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Friday, December 7

The Weekly Shtikle - Mikeitz

    After Paroah awakes from his two dreams, he is unable to get a satisfactory interpretation from the chartumim. We are told (41:8) "v'ein poser osam l'Pharoah." Rashi interprets "l'Pharoah" as for Paroah's benefit. The chartumim did offer possible meanings of the dream but they were not to Paroah's liking. They suggested, for example, that he would have seven daughters and then bury those seven doors as they would die in his lifetime. When Paroah tells Yoseif (24) "va'omar el hachartumim, v'ein magid li," it seems he relates these feelings to Yoseif as well. Nevertheless, Yoseif proceeds to interpret the dream in a similar fashion, foreshadowing seven-fold good fortune followed by seven-fold misery which erases that good fortune. Why was Yoseif's interpretation more acceptable to Paroah?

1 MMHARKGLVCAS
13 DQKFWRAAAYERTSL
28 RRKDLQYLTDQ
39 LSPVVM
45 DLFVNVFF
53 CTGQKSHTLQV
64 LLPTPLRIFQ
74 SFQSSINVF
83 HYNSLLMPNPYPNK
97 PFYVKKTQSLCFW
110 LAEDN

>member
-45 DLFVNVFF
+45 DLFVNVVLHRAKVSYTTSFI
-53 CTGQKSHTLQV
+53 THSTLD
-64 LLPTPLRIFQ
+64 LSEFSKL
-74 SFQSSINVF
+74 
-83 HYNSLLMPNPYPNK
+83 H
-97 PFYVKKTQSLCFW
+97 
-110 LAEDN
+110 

There is some discussion in the commentary regarding Yoseif's advice to Paroah following his interpretation. Some even suggest that it was improper and out of place for Yoseif to be putting in his two cents. After all, that's not what Paroah asked him for. However, considering the above question, it seems quite clear why Yoseif had to do this. If Paroah has seven daughters and buries them all he is left with nothing. If he has seven years of plenty followed by seven years of unbearable famine he is left with worse than nothing. Had Yoseif simply interpreted the dream, his offering would have been no more acceptable than that of the chartumim. With Yoseif's intelligent solution to the problem, his interpretation became much more favourable. Indeed, Paroah declares (39) "now that God has revealed all of this to you, there is no one as understanding and wise as you." Understanding would seem to refer to his interpretation of the dream. Wisdom refers to his solution.
Have a good Shabbos and a Chanukah Samei'ach!


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